BatchEE + ApplicationComposer = Batch.main(args)

BatchEE + ApplicationComposer = Batch.main(args)

Batches are quite particular as application cause you have generally the choice with keeping a JVM running and using a scheduler to trigger them or to just use an external scheduler to trigger the JVM and once the batch is done just exit the process.

The choice can depend on several criteria but most of the time in medium/big companies this choice is in place when you need to write a batch you just need to respect it.

Where having a long time running container is not different than any application, writing a main can be quite challenging.

Let’s see how OpenEJB (TomEE) and BatchEE makes it easy.

BatchEE is a JBatch implementation but provides a lot of tooling on top of JBatch like a management GUI, some maven plugins, a lot of extensions/components (csv, flr, json readers, chained processors, typed components etc…) and much more. One of the proposed tooling is to setup BatchEE “as” a container and run a web application (war) or a batch application (bar, format created by BatchEE dedicated to batches). This solution is nice since it is integrated with some well known containers like OpenEJB, Spring or any CDI embedded container (OpenWebBeans, Weld).

However the pitfalls of such a solution is to suppose you can deploy a “batch container” – BatchEE standalone – and your application. This is not always possible and the “standard” for your company can be to just deploy a jar.

The simplest solution is to write a (J)Batch relying only on SE features and do a shade but then you loose all the EE programming model which is very beneficial to write profesionnal and maintainable batches.

To be able to mix both you need to be able to wrap your batch execution once a container is launched.

Using the whole BatchEE ecosystem there are several solutions but a simple one I used several times with success is to use OpenEJB/TomEE ApplicationComposer to handle the container integration and just BatchEE Batches helper to wait for the end of the execution. One nice bonus with ApplicationComposer is that you fully control the classes part of your application which often allows to make your batch deployment lighter.

For our example we will suppose we have a batch with a single step which is a chunk. It will have the following chain:

fileReader -> entryProcessor -> httpWriter

Of course all these components are CDI beans.

Step 1: define your application

The first step is to define an ApplicationComposer model. This post is not about ApplicationComposer itself so let’s make it simple and define it like that:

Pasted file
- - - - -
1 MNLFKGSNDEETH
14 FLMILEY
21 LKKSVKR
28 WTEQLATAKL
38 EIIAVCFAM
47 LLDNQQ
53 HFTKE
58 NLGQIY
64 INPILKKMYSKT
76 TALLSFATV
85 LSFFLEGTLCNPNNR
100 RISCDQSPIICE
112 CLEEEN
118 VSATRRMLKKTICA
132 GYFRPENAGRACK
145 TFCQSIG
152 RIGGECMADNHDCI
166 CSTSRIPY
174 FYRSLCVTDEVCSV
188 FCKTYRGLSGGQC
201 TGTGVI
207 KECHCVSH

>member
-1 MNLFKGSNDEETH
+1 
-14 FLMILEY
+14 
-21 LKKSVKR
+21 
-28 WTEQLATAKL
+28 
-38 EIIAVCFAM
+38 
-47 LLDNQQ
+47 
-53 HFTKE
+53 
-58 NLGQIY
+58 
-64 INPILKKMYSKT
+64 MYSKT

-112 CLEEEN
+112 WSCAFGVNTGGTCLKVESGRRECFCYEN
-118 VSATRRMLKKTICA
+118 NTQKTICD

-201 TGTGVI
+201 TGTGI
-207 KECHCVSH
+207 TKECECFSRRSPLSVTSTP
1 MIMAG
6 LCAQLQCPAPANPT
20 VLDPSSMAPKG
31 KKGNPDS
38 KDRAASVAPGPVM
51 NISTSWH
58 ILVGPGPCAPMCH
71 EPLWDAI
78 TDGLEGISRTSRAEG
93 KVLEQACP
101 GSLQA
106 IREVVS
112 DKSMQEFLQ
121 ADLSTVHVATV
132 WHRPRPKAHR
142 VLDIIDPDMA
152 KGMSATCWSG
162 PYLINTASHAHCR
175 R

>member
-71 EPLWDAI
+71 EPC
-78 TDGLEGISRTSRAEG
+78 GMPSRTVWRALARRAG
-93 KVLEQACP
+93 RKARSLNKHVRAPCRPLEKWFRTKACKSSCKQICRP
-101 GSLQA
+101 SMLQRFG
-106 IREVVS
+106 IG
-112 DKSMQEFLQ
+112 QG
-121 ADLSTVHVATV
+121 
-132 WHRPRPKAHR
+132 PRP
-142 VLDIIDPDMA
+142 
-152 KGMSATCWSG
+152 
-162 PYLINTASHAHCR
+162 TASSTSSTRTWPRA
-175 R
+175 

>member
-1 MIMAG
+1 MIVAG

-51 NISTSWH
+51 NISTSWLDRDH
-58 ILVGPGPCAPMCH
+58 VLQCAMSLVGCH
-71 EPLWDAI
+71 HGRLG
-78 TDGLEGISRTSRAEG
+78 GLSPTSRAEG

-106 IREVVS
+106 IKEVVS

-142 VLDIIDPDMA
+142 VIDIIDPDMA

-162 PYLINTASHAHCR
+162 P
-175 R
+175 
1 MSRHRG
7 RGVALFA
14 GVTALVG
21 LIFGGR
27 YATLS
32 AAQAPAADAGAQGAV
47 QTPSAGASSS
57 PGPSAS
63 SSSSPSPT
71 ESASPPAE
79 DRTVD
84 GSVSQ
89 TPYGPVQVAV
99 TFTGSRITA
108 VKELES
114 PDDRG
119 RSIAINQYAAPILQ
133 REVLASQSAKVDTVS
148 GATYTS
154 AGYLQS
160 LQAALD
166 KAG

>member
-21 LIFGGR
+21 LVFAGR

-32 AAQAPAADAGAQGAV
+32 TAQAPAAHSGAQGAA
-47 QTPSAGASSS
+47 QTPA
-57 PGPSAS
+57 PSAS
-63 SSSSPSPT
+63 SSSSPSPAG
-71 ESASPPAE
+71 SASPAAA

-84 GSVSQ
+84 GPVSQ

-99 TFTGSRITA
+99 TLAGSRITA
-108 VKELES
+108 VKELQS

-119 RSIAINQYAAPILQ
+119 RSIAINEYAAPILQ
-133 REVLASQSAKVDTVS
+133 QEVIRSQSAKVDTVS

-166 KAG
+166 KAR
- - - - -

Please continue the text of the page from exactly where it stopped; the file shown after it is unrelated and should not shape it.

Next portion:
public class SampleApplication {
    @Classes(cdi = true, value = {
        FileReader.class, EntryProcessor.class, HttpWriter.class, HttpClient.class
    public WebApp application() {
        return new WebApp();

Of course in previous sample HttpWriter get injected HttpClient so if you need more CDI classes you need to register them (or use @Jars/@Default).

Step 2: execute your batch

Executing a batch is as simple as obtaining a JobOperator, starting your batch and waiting for its end.

If you use BatchEE, the main module provides Batches class which has this feature. The implementation either uses batchee internal to wait for the end or use a simple polling on the batch status.

In practise it means starting and waiting for the end of the batch looks like:

protected JobExecution runBatch(final String batchName, final Properties config) {
    final JobOperator operator = BatchRuntime.getJobOperator();
    final long id = operator.start(batchName, config);
    Batches.waitForEnd(operator, id);
    return operator.getJobExecution(id);

Step 3: ensure BatchEE is initialized properly

I already spoke about how to enforce BatchEE BeanManager initialization properly on this blog but in fully embedded mode and with OpenEJB 4.x where BatchEE is not integrated (as opposed to OpenEJB/TomEE 7) we need another step: enforce the initialization of the BeanManager and the TransactionSynchronizationRegistry.

Note: of course if you don’t care about JTA you only need the BeanManager integration.

The easiest is to use a @Singleton to do so:

@Singleton // batchee spawns its own thread so ensure EE is init in an EJB with all EE instances bound
public class BatchEEBeanManagerInitializer {
    private void forceInit() {
        try {
            // enfore init of jta tx registry in this ejb context
            Class.forName(Synchronizations.class.getName(), true, Thread.currentThread().getContextClassLoader());

            // enfore cdi bean manager capture
        } catch (final Exception e) {
            throw new IllegalStateException(e);

    protected static class Init {

Of course we need to add this class in our SampleApplication.

Step 4: handle the container lifecycle

So we have BatchEE properly setup, our application defined and our batch ready to be executed so we just miss a way to start the container. This is where ApplicationComposer does its job:

final SampleApplication app = new SampleApplication();
new ApplicationComposers(app).evaluate(app, () -> {
    // run your batch here

And here we are, we have all the steps to do our shade!

Step 5: wait we need a main!

When you have a single batch you can put it all together in a main(String[]) but it happens quite regularly to put several batches in the same “application” because they are close in term of code or just linked in term of lifecycle.